The issue comes down to whether or not the settlement was equitable. If there was a settlement, then his preparation had little to do with it. You might want to take the settlement to another attorney to have it reviewed to see if anything was done wrong.
Not everyone always gets everything they want, and no attorney would ever promise any particular result in any litigated case. Indeed, initial consultations usually only involve hearing "your" side of the case, later events revealing that things were not as clear as you originally stated. There certainly appear to be communications issues. If you feel you should have obtained a better result but were somehow misled by the "unprepared" attorney, you may seek fee arbitration with the bar association. The difficulty in these cases is you must prove a "case within a case", and you should consult with another experienced attorney before doing anything else.
Disclaimer: California attorney Robert Miller has practiced for over 45 years and restricts his practice to real estate and probate matters in the Central District of Los Angeles. Any opinion expressed is for general informational purposes only, no attorney-client relationship is intended or created by this answer, and no action or inaction should be contemplated without first employing and consulting with a competent attorney convenient to the questioner.
Unfortunately, once an order is made, it is very difficult to undo, especially where there was a settlement involved with two attorneys. It is unclear what monies you are talking about, but if you are referring to spousal support, perhaps you may still be able to go back and modify the amount in the future. If you feel that your attorney was unethical, the state bar has a panel set up to investigate your allegations. Family law is a very difficult area of law, and things do not always go according to plan, nor does it always turn up roses. Consult with another attorney and get a second opinion before proceeding any further. It is very difficult to second guess another attorney's actions because we were not there.
It is hard to say anything meaningful to the client who complains that his/her attorney "influenced" a decision. Such "influence" is a very large part of the attorney's professional duty to the client. Influencing advice and analysis is exactly what the non-attorney client needs and pays for.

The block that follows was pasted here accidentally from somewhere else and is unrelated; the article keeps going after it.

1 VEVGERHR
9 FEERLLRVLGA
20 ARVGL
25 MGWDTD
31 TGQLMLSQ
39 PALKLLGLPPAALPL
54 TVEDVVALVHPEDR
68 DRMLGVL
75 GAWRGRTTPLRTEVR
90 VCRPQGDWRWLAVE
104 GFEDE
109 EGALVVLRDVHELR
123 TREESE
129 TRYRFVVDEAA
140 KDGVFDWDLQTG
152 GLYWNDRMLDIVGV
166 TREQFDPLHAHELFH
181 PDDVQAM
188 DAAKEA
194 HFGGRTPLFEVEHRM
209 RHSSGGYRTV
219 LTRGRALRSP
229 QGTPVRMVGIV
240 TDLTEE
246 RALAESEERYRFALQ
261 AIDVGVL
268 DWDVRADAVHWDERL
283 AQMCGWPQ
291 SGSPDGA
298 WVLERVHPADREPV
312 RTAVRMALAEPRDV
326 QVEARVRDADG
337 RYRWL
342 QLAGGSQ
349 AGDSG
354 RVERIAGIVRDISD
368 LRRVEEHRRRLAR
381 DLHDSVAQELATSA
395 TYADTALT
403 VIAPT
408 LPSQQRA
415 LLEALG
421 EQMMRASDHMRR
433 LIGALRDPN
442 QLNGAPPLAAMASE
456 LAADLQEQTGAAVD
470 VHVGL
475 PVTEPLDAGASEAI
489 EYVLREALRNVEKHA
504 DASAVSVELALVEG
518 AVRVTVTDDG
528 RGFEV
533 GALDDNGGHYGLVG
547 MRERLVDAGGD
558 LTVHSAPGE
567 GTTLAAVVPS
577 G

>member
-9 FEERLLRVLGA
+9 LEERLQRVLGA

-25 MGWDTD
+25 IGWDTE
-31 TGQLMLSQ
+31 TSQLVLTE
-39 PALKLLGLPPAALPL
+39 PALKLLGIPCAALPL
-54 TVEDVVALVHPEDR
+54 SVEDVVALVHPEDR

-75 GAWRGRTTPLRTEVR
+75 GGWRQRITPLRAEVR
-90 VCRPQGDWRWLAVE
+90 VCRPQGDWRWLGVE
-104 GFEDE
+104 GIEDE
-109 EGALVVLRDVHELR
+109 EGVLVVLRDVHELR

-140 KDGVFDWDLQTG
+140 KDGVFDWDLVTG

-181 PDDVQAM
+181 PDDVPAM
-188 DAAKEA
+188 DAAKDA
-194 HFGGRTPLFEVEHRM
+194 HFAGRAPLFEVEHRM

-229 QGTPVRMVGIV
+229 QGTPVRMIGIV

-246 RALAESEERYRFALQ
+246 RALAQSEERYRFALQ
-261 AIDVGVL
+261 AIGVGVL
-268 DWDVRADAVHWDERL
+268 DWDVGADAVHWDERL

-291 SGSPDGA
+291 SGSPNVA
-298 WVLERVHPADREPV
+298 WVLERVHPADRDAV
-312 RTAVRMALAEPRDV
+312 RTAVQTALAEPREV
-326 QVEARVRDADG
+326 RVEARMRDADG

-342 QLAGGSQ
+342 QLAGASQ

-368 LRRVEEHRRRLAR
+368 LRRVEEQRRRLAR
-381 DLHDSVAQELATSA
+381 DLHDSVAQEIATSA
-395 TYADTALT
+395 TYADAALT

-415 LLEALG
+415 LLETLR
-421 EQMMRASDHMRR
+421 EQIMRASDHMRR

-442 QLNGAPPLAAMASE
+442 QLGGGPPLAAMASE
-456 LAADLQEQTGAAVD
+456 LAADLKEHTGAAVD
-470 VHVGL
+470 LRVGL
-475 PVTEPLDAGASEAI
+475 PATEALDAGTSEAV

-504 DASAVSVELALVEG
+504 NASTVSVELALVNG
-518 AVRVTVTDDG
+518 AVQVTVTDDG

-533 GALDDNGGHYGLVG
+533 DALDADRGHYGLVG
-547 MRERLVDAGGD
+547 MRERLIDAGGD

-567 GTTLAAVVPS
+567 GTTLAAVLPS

It also makes no sense to complain that your attorney did not warn you about the possibility that a settlement might be offered. In many circumstances, there is no advance warning by the opposition of an imminent offer, and your attorney very likely did not know that the prospect of settlement would come up that day. But you and your attorney both inevitably knew -- and talked about -- the fact that the case was likely to settle at some point. A very tiny percentage of family law cases actually go to trial. It is not likely that you were wholly sand-bagged by the unexpected issue of a possible settlement.
But even if you were: an offer was made; you and your lawyer had a discussion about it; and you made a decision. It goes without saying that it was a very difficult decision that took into account a great many factors, tangible and intangible, and many with psychological and emotional complications. Now you have buyer's remorse. That is common, and it is understandable. But it is not the fault of your attorney, and it is not -- without more -- suggestive of an ethical breach by your lawyer.
Divorce is a mine-field -- psychological, financial, social -- every conceivable kind of loss and hurt has been experienced. It is understandable and human to want to lay off your doubts and anxieties on your attorney. But that doesn't make it sound or right.
Your best course at this point is to obtain a second opinion and perhaps also some skilled psychological support services.
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